How to wreck a reputation
What Brian should have said

The Pope & Adam Smith

Pope2650Some are interpreting Pope Francis's encyclical on the environment as an attack on capitalism, prompting one presidential candidate to say he'll look elsewhere for economic advice. 

Senior public relations counselors can't be as dismissive of the pope's message, which goes to the very purpose of a corporation.

If one believes that a corporation's only purpose is to create wealth (value) for its shareowners, then its environmental impact is simply an "externality" that need only be addressed to the extent required by law and regulation. And it's perfectly free to do anything legal to shape those laws and regulations to its advantage. 

If on the other hand one believes a corporation's purpose is to create wealth (value) for everyone who contributes to its success and bears the cost of its failures, those "externalities" have moral significance. Corporations need first to ask themselves what they can do to minimize the environmental impact of their operations. And then they need to ask what they can do within their areas of competence to deal with the broader impacts on their stakeholders.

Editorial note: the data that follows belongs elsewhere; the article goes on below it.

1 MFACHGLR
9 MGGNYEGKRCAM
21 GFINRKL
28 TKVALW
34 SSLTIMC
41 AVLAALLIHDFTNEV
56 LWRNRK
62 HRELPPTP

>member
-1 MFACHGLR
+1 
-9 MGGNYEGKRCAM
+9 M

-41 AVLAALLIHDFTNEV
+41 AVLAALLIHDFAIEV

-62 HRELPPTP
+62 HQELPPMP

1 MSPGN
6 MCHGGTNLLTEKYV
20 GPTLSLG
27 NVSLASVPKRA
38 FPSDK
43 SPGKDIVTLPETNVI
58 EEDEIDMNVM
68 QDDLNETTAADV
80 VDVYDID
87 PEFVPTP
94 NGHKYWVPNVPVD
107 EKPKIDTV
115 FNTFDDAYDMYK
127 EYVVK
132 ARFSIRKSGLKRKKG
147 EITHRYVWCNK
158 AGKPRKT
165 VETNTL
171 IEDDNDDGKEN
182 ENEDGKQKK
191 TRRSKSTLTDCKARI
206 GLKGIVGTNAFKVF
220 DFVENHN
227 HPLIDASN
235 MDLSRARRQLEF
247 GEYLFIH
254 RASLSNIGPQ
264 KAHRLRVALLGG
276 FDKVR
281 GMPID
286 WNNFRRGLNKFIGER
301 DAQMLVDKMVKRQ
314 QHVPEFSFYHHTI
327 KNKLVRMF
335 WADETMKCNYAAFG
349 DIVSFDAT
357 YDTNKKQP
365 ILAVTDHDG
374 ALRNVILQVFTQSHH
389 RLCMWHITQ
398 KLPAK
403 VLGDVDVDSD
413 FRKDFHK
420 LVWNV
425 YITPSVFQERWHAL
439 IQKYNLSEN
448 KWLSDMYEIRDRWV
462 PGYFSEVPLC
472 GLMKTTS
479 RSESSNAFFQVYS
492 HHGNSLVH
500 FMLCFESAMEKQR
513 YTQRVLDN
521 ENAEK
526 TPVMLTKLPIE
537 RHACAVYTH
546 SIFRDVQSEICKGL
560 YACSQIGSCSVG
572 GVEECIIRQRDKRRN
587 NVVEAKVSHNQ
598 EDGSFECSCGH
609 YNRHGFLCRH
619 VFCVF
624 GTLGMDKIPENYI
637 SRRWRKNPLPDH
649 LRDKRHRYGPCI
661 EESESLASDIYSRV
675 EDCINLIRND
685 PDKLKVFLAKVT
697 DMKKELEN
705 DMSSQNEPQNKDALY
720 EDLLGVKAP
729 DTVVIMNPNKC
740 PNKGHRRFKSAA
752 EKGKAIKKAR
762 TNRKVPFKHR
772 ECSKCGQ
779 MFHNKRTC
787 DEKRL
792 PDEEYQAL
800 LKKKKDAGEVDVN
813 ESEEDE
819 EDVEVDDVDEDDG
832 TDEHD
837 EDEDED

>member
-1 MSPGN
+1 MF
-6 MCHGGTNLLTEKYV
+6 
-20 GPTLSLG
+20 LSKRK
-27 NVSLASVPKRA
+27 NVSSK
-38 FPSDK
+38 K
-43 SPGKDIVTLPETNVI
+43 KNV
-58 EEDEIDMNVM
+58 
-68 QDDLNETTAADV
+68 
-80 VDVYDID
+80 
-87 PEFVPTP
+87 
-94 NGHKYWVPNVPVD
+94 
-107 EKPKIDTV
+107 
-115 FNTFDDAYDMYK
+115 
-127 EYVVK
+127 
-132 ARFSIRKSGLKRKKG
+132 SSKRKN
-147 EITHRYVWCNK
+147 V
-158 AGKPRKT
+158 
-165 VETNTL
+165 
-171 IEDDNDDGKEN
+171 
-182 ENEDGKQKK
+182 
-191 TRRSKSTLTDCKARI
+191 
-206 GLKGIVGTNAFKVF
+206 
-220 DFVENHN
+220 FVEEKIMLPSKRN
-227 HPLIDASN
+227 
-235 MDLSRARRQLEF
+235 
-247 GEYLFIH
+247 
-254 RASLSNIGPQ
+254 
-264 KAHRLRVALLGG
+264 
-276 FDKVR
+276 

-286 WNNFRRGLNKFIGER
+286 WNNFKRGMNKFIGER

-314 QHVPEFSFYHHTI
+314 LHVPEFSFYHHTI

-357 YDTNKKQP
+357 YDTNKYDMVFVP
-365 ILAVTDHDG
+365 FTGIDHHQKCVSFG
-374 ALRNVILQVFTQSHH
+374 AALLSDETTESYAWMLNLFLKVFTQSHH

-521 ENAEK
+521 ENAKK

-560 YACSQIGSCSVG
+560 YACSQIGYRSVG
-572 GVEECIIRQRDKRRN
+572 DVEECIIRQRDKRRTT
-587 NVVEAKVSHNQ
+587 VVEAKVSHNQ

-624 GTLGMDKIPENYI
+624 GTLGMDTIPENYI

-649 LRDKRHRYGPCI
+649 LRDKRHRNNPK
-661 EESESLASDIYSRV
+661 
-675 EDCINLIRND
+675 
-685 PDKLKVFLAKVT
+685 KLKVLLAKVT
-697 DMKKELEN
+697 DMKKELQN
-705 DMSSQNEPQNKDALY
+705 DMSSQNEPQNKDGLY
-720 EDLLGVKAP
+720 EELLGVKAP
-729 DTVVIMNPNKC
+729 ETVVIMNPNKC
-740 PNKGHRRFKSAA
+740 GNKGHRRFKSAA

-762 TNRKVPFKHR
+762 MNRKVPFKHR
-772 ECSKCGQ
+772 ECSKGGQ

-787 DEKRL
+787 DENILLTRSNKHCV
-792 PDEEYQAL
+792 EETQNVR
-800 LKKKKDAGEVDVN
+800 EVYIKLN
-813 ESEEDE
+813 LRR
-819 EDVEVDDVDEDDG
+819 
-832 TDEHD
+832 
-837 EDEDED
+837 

Public relations counselors should recognize that a significant portion of the public are embracing the pope's message. That's not a call for more green-washing. But for a thoughtful discussion of the underlying question: what is the purpose of the corporation?

Adam Smith, the guy who essentially invented capitalism, was first a moral philosopher. He wouldn't have been so quick to suggest the pope should stick to his rosary. In fact, he would have seen the pope's encyclical as the continuation of a discussion Smith himself started. 

 

 

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